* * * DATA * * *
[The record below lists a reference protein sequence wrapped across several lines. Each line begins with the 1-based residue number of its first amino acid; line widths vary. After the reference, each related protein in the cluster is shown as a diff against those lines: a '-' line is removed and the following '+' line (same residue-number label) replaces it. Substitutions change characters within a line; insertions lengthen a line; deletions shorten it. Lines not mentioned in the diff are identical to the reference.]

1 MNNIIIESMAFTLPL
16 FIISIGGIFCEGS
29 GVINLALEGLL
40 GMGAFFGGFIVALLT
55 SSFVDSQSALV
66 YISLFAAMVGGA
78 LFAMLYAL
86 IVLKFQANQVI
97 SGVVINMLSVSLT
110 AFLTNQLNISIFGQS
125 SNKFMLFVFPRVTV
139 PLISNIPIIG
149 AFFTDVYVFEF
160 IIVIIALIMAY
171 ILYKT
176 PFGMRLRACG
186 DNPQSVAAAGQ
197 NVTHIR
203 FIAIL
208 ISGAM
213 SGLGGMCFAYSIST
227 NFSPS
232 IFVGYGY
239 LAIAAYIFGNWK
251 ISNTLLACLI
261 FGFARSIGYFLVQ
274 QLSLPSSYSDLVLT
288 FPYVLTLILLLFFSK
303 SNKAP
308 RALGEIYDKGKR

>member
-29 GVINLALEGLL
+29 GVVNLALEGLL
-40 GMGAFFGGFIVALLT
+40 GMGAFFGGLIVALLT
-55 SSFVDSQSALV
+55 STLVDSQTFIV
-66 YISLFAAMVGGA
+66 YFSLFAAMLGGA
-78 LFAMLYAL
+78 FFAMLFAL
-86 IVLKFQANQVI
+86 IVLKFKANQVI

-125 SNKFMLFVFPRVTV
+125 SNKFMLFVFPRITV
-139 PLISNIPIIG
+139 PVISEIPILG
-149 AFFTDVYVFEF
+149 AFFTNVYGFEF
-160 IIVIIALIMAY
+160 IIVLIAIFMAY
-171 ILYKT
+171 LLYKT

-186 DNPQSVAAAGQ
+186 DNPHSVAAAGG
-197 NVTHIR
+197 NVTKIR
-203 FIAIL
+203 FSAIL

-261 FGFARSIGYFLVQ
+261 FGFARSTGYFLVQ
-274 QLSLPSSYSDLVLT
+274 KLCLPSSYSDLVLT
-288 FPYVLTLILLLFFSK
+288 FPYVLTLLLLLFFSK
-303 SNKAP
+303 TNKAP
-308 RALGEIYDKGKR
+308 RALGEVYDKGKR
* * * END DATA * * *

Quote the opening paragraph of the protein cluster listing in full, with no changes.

[The record below lists a reference protein sequence wrapped across several lines. Each line begins with the 1-based residue number of its first amino acid; line widths vary. After the reference, each related protein in the cluster is shown as a diff against those lines: a '-' line is removed and the following '+' line (same residue-number label) replaces it. Substitutions change characters within a line; insertions lengthen a line; deletions shorten it. Lines not mentioned in the diff are identical to the reference.]